Unlocking the secrets of 'six-headed chief' burial

Image source, University of Bradford
Image caption,
The ancient burial site is believed to contain the remains of several generations of the same family

Archaeologists have used DNA analysis to uncover the secrets of a centuries old burial site nicknamed the "six-headed chief".

The grave at Portmahomack in the Highlands contains a man with a fatal sword wound to his skull.

He was buried with four skulls before his grave was later reopened to bury a second man, while a third man was buried in a nearby grave.

Analysis suggests some of the remains to be generations of the same family.

All the remains bar one date to the late 13th to early 15th century.

Archaeologists said the exception was one of the four skulls which dates to the 8th to 10th century and probably belonged to a Pictish monk.

The six-headed chief burial site was among a number of graves excavated by archaeologists at the site of the medieval Church of St Colman at Portmahomack on Tarbat Ness in Easter Ross.

The burials came at a time of warring between rival clans.

Image source, Tarbat Discovery Programme
Image caption,
The burial site contains the remains of five men and a woman

Since the excavations in 1997, archaeologists from the University of York and FAS Heritage have been trying to shed light on the remains as part of the Tarbat Discovery Programme.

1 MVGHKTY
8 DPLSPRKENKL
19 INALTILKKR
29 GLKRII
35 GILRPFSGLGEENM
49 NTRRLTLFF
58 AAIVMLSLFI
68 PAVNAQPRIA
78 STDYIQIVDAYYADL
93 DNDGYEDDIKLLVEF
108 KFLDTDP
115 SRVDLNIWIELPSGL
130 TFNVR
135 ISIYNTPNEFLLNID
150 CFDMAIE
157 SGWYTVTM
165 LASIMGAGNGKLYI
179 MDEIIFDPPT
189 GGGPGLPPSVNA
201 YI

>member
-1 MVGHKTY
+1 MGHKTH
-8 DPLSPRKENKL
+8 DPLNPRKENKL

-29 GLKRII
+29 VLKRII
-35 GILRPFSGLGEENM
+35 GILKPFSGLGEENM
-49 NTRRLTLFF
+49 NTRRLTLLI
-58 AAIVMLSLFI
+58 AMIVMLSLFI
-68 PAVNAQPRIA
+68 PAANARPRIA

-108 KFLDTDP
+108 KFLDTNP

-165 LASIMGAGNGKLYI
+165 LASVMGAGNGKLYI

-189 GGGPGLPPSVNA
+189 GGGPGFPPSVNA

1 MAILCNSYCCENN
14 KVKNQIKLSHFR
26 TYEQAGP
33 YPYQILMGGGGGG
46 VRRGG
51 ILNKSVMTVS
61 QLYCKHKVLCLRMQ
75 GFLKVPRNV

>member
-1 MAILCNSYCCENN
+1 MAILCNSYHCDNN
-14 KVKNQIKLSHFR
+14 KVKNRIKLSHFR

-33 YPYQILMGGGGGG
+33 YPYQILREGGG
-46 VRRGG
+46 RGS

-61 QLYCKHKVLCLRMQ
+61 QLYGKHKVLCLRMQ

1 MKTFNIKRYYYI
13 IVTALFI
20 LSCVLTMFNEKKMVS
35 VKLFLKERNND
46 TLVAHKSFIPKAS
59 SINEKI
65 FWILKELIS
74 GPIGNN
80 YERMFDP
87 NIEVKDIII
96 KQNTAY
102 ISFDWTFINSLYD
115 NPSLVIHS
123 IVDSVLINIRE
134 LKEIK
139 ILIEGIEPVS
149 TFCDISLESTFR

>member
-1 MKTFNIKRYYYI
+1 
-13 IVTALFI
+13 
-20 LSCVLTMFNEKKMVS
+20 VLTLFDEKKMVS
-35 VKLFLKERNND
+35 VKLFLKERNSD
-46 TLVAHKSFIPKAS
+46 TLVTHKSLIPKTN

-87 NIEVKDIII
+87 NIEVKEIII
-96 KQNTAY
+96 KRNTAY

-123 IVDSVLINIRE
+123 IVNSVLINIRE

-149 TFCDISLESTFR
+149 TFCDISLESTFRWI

Historic Environment Scotland supported the new DNA and isotopic analysis of the six-headed chief.

The two men who share the grave are related and archaeologists believe they could have been first cousins once removed.

The four "extra" skulls are of a woman and three men, with one of these men believed to have been a monk whose skull could have been regarded as "prized relic" and was taken from a monastic cemetery on the site.

The two other male skulls were father and son, and in turn, grandfather and father of the second man to be buried in the grave with the first. The woman was this second man's mother.

The third man buried nearby is thought to be the second man's son.

Dr Lisa Brown, of Historic Environment Scotland, said the analysis had helped to provide "an insight into the relationships between individuals in a complex multi-person burial".

She said: "These are techniques that were not available when the excavations first took place."

Calum Thomson, chairman of Tarbat Historic Trust, said: "This exciting development once again confirms the significance of the Tarbat peninsula to Scotland's rich and diverse heritage."

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